Banks v. State

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471 S.W.2d 811 (1971)

Curtis Arthur BANKS, Appellant, v. The STATE of Texas, Appellee.

No. 44034.

Court of Criminal Appeals of Texas.

September 16, 1971.

Rehearing Denied November 2, 1971.

James P. Finstrom, Dallas, for appellant.

Henry Wade, Dist. Atty., John B. Tolle, Harry J. Schulz, Jr., W. T. Westmoreland, Jr., Edgar A. Mason, Robert T. Baskett and James S. Moss, Asst. Dist. Attys., Dallas, and Jim D. Vollers, State's Atty., Austin, for the State.


ONION, Presiding Judge.

This is an appeal from a conviction for robbery by assault with the punishment, enhanced under the provisions of Article 63, Vernons Ann.P.C., being assessed at life.

At the outset the appellant challenges the sufficiency of the evidence to sustain the conviction, particularly as to intent and to "the required element of a taking of property."

On February 17, 1970, Patricia Wadsworth left Rutherford College in the city of Dallas about 9 p.m. and proceeded to a nearby parking lot where she discovered her automobile was blocked by another motor vehicle. She called the police. By the time of their arrival the vehicle had been moved and they departed. As Mrs. Wadsworth started to get into her car, she was *812 grabbed by her hair and pushed into the car. When she began to scream her assailant told her to "shut up' or he would shoot her. When she did not immediately comply the assailant struck her on the back of the head with his hand. The man then took the keys from her hand and holding her hair forced her to tell him where the ignition was located. He started the car and as he was backing out Mrs. Wadsworth unlocked the car door and jumped out. As she ran she glanced back and observed the car still running and that the backup lights were on. She then saw her assailant run around the front of the car and down an alley. She fled to the office of a business college and the police were called. Based on the description given by the complaining witness, the police arrested the appellant approximately a half an hour later a few blocks away from the scene of the alleged offense.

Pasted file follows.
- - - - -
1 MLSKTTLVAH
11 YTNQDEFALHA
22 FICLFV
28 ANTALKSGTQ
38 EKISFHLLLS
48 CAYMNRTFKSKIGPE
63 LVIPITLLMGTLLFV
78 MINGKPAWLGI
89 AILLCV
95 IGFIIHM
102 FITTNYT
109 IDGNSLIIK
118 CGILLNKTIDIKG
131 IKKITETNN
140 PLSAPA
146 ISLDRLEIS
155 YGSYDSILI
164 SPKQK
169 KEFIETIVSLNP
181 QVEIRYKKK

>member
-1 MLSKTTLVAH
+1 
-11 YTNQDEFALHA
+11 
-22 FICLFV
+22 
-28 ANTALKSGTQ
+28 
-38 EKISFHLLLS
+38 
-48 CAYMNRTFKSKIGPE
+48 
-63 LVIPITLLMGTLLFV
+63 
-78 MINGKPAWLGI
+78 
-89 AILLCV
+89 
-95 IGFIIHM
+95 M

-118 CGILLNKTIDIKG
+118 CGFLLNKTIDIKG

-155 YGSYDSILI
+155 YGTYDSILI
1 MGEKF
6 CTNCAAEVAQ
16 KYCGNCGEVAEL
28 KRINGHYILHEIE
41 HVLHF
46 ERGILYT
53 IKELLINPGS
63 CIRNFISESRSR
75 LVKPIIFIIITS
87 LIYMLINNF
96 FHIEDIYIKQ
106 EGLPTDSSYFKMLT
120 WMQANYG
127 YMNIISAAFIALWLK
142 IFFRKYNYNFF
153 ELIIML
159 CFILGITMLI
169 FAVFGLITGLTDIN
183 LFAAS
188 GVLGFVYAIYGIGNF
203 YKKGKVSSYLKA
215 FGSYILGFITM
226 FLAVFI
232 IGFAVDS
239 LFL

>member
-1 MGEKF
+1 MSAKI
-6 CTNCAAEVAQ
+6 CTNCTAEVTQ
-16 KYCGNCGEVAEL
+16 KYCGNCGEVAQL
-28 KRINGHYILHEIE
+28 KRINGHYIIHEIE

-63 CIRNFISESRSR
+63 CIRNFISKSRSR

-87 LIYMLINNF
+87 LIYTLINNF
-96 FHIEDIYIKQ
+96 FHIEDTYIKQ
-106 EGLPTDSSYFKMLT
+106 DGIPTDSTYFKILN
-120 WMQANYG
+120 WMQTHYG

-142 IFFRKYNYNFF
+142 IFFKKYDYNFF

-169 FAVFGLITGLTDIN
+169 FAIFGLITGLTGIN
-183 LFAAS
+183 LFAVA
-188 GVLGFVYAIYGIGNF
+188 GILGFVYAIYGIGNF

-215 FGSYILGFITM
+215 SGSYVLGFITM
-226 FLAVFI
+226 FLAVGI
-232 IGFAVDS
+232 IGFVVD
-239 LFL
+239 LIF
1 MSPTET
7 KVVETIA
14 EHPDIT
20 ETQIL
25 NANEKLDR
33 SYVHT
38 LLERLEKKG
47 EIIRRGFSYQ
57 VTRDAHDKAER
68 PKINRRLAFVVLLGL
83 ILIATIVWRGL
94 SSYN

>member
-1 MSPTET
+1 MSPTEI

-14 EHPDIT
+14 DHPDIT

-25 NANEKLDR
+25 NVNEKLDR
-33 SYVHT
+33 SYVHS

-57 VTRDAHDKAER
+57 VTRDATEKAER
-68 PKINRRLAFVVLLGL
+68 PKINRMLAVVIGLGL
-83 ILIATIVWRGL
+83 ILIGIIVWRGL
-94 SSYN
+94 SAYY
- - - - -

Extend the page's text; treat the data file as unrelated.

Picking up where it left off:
Mrs. Wadsworth made a positive in-court identification of the appellant as her assailant based on her observations of him at the time of the offense. She related that at the time her automobile was taken she was in fear of her life or serious bodily harm.

Appellant acknowledges that for the purpose of proving the element of taking, robbery is but an aggravated form of theft and that it would follow that the rules which govern in theft cases would also have application in a robbery prosecution. He also concedes the automobile was in his possession when he assumed control over it and started the ignition. He argues that his possession was not a "taking" since the complaining witness abandoned the property, rendering it impossible for him to take it from her possession.

Article 1412, V.A.C.P., provides:

"To constitute `taking' it is not necessary that the property be removed any distance from the place of taking; it is sufficient that it has been in the possession of the thief, though it may not be moved out of the presence of the person deprived of it; nor is it necessary that any definite length of time shall elapse between the taking and the discovery thereof; if but a moment elapse, the offense is complete."

In 50 Tex.Jur.2d, Robbery, Sec. 10, p. 170, it is written:

"A fraudulent taking of property is an essential element of robbery. To constitute a taking, the property need only be brought under such dominion and control of the defendant that he has power to take it into his physical possession. The property need not be carried away; the offense is complete when the victim's property is taken into possession with the intent to appropriate it, even though it is subsequently abandoned."

In Esparza v. State, Tex.Cr.App., 367 S.W.2d 861, this court held that the defendant, by pushing an automobile only 15 or 20 feet from the place where he found it, exercised sufficient dominion and control over it to support a theft conviction thereof. See also Tinsley v. State, Tex.Cr.App., 461 S.W.2d 605 and cases there cited.

It would appear clear that the appellant took possession of the automobile in question by assaulting and placing the complaining witness in fear of her life or serious bodily injury. The fact that he subsequently abandoned the vehicle a short time later would not prevent there being a "taking"; nor would the fact that the complaining witness fled from the scene call for a different result.

"In robbery, as in theft, the taking of the property must be with the intent to steal." 50 Tex.Jur.2d, Robbery, Sec. 14, p. 172. That intent should be determined from the words, acts and conduct of the accused. Bailey v. State, 139 Tex.Cr.R. 260, 139 S.W.2d 599. In light of the circumstances presented, we conclude the evidence was sufficient to sustain the jury's verdict.

*813 Grounds of error #1 and 2 are overruled.

Appellant's pro se brief has been carefully examined. The grounds of error there urged are without merit and overruled.

The judgment is affirmed.

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